Could you imagine being in a situation where you had to do something like this?For a period of more than 40 years, the residents of New York were faced with a heart breaking decision if they were unfortunate enough to have a premature baby. For nearly half a century the only option for parents of premature babies was to send them to Coney Island where people would be charged 25 cents to look at the poor unfortunate babies. This itself does of course raise several questions. Firstly, why on earth send delicate babies to become freak shows, and secondly, who would pay to see a baby born too early? The answers will likely surprise you.
Before you begin to judge the parents for distasteful actions, you have to keep in mind that it was a different period of time, and the parents involved were good people with the best intentions of their children at heart. In essence, the parents only had two choices. Either take their premature baby to Coney Island, or allow it to die. What would any good parent do?
It all started in 1898 when the incubator was introduced to America. They became a popular item at expositions, and that persuaded Dr. Martin Couney to purchase some and place them on display along the Boardwalk of Coney Island. It was here that they became popular with desperate parents, as there were no neo-natal units within New York. The display became a display of necessity.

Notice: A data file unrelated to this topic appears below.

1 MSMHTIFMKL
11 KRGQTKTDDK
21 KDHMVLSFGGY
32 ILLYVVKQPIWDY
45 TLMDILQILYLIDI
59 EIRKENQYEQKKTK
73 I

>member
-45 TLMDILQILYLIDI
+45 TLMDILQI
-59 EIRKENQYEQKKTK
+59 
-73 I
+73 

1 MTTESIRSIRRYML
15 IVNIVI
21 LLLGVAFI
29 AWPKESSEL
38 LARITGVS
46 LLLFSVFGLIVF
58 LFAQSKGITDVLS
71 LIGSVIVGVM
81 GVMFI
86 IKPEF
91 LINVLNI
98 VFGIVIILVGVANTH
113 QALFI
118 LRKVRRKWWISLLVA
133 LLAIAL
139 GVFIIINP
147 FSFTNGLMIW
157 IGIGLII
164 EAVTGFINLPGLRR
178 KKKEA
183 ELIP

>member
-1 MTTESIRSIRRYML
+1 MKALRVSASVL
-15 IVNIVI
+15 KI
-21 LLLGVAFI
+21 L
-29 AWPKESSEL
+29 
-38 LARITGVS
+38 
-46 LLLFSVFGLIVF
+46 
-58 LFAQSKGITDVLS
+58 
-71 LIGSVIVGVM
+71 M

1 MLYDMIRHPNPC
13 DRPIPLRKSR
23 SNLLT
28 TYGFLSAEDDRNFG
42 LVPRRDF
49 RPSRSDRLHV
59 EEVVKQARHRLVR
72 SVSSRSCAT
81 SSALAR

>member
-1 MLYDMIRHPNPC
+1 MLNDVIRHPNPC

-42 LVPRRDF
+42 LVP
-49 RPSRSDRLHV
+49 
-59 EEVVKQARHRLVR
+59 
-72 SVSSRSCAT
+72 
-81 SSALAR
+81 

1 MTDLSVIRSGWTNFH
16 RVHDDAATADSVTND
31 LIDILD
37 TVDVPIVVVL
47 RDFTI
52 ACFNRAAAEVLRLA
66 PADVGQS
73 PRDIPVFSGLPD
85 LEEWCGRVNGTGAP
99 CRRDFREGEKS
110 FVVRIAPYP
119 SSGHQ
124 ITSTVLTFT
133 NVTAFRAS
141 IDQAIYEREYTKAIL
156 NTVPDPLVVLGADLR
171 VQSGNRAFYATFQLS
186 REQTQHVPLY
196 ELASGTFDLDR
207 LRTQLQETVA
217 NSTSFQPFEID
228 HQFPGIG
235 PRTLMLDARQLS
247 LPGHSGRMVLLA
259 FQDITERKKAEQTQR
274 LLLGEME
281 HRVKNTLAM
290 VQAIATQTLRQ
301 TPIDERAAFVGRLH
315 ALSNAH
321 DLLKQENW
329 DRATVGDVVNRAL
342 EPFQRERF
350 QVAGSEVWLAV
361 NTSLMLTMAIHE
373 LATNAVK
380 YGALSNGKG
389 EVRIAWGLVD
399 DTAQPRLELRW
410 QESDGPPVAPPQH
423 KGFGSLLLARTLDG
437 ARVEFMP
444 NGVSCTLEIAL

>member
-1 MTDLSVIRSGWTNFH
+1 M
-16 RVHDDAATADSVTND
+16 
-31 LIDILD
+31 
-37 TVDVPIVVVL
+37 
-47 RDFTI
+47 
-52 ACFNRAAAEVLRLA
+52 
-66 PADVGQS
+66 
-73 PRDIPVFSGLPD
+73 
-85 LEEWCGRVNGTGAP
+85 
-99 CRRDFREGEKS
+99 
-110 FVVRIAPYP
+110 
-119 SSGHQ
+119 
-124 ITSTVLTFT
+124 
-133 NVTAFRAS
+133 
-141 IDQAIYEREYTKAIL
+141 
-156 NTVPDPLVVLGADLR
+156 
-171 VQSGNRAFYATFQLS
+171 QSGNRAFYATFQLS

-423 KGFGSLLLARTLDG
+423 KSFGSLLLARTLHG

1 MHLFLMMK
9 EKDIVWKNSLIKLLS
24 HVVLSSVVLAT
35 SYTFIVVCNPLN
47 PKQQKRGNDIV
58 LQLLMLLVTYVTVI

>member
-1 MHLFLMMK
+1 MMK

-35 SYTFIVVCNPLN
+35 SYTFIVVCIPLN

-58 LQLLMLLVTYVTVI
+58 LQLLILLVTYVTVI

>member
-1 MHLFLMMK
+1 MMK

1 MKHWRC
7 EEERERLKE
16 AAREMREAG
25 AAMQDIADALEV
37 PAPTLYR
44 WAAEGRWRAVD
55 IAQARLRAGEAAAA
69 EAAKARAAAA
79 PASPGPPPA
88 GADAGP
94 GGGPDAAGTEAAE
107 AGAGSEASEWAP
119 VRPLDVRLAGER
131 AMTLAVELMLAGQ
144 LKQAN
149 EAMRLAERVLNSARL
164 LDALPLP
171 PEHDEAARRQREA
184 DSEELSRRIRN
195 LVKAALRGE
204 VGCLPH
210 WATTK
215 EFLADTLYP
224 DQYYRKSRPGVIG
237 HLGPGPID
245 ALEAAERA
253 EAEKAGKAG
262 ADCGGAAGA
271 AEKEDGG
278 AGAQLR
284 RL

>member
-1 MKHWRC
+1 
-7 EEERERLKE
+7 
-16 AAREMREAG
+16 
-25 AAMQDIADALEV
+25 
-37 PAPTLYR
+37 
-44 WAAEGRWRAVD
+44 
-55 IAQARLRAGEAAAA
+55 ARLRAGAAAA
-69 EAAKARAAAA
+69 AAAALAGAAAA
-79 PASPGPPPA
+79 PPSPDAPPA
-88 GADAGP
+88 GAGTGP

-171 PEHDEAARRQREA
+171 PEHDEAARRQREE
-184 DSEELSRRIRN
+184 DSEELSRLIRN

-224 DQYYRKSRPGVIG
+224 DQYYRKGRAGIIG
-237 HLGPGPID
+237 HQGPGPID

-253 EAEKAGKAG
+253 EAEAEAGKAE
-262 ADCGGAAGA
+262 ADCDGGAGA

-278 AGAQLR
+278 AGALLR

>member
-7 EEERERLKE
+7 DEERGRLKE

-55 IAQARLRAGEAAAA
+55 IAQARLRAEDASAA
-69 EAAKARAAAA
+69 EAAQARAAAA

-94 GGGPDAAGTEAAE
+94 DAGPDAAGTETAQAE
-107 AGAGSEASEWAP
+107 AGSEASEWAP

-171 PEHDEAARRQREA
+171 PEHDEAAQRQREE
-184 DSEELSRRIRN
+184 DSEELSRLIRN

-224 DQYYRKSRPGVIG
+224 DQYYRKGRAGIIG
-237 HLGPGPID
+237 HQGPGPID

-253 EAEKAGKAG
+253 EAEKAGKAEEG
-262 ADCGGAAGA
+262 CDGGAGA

For over 40 years the incubators remained on display at Coney Island for the viewing public. The going rate to see one being used by a premature baby was 25 cents. This covered the cost of running and maintaining the equipment. But this does raise one important question. Who would pay to see a poor premature baby at Coney Island?
There were two types of people wanting to see the displays. One ype was the health care professional, who could gain useful insights in how the relatively new contraption worked. The other was just the average person who was intrigued with something they weren’t familiar with. No harm was ever intended by these people, they just had never witnessed or experienced anything like it before. They were just simply curious.
Throughout the 40 years that the incubators were on display at Coney Island, it is estimated that they saved the lives of about 6,000 children. That’s over 150 babies every year who would have otherwise likely died.